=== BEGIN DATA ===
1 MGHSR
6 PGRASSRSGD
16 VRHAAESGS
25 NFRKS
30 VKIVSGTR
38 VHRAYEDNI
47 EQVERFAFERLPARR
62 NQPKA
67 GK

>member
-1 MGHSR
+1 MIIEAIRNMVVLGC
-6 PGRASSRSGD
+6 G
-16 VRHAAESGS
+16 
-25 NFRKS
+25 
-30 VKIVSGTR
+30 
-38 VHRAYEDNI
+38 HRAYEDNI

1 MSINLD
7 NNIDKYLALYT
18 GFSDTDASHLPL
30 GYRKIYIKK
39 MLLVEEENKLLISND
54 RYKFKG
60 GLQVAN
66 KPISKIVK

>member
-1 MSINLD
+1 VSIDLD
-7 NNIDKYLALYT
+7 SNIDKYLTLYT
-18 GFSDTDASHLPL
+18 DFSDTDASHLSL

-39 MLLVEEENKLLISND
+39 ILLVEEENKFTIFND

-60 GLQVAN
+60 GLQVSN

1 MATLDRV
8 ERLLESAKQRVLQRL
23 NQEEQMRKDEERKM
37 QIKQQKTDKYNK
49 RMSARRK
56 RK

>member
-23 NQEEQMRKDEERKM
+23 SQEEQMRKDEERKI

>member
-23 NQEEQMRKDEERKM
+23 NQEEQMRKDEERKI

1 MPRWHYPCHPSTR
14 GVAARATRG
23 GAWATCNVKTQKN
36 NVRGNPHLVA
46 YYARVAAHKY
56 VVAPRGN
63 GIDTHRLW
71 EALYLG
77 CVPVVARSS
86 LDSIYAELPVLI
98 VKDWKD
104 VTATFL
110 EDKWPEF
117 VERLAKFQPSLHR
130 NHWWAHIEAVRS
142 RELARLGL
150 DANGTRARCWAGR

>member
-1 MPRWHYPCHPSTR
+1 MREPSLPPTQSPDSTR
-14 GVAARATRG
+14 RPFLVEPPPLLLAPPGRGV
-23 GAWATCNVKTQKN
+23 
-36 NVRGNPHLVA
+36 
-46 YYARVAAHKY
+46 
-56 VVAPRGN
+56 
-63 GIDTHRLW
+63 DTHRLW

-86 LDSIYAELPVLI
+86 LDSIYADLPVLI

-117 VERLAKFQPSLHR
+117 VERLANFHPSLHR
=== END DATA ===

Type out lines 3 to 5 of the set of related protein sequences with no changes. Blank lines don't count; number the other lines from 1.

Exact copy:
16 VRHAAESGS
25 NFRKS
30 VKIVSGTR